Seeds (ca. 1940s - 1960s)

These metal "seeds" contained a radioactive material and were intended to be permanently implanted into a tumor or other diseased tissue. The seeds shown in the photo are of two kinds. The single gold seed, immediately below the penny, would have been filled with radon.  The rest of the seeds are made of titanium. They were probably used to hold iodine-125. 

Today, the two radionuclides most commonly used in implantable seeds are iodine-125 and palladium-103. They are primarily used to treat prostate cancer. Gold-198, and to a far lesser extent, cobalt-60, have also been used

Radon seeds were usually 0.75 - 1.0 mm in diameter and 4 to 7.5 mm long. They were made by filling a hollow gold tube (ca. 0.3 mm wall thickness) with radon and using pliers to pinch the tube off into the appropriate lengths. The activities might range from  0.05 to 5 millicuries per seed. Since radon has a 3.8 day half-life, it was common to leave the gold seeds in the patient permanently. Nevertheless, they would contain some residual activity due to the long lived radon decay product lead-210.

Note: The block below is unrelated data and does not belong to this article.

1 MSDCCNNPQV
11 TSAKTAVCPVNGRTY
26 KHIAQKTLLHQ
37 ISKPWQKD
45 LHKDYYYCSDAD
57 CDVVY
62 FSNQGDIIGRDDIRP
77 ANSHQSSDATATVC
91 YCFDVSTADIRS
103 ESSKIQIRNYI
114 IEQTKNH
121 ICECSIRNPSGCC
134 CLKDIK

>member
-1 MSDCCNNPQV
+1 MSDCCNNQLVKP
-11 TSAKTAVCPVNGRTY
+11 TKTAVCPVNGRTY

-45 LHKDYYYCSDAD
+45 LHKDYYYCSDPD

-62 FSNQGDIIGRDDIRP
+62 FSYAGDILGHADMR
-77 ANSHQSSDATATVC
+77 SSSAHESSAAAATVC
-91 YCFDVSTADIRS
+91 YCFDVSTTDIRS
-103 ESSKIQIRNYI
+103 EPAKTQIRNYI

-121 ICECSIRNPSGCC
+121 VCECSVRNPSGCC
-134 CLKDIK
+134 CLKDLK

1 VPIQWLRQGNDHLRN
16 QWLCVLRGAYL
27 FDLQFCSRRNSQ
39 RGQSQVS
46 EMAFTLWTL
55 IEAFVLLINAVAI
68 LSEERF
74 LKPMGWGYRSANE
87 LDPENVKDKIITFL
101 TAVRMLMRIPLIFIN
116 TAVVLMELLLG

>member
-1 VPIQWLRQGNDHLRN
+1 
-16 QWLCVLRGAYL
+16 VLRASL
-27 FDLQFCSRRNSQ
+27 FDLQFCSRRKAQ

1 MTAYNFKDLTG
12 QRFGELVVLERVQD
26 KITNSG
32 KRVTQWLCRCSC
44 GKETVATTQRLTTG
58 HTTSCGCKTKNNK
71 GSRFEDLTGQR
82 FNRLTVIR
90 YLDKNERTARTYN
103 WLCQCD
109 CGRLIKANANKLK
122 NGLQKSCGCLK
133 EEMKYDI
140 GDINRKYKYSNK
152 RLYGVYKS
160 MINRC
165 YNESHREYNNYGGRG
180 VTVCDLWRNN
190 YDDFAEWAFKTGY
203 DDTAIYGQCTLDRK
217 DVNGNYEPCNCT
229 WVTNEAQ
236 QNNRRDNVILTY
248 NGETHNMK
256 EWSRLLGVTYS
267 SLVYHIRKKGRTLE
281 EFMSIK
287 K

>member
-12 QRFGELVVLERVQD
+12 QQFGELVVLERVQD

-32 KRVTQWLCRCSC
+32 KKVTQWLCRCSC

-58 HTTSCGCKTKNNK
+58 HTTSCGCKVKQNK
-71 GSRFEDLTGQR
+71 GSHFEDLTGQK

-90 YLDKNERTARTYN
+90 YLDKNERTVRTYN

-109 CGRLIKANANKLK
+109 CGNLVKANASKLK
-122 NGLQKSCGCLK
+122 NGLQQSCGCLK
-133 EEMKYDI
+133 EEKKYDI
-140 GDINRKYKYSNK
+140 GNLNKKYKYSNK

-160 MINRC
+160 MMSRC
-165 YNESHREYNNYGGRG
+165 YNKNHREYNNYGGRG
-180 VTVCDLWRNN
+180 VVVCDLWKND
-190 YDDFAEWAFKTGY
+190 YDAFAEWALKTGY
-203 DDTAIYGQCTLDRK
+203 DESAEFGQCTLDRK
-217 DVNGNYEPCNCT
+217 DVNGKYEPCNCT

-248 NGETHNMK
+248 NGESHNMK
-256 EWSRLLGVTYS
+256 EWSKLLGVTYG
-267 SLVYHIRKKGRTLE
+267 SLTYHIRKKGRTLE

The idea of using gold originated with Gino Failla (ca. 1920) at Memorial Hospital in New York. Until then, radon had been sealed in glass, but the betas emitted by the radon decay products caused necrosis of the tissue in the immediate vicinity of the seeds. Gold, on the other hand,  filtered out the betas while still allowing the gamma rays (which did the real work of killing off the diseased tissue) to escape. 

Radon seeds were implanted in a wide range of tissues: cervix, mouth, tongue, tonsils, rectum, bladder, etc.  In the 1960s, radon seeds fell out of favor and were replaced with gold-198 grains.

References

Radium Chemical Company catalog. Radium Radon. No date. ca. 1940s, 1950s.

E.R.N.  Grigg. The Trail of the Invisible Light. Charles C Thomas. Springfield. 1965.

Richard Mould. A Century of X-rays and Radioactivity in Medicine. Institute of Physics Publishing. Bristol. 1993.

Walter Murphy. Radiation Therapy. W.B. Saunders Company. Philadelphia. 1959.

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Last updated: 01/20/09
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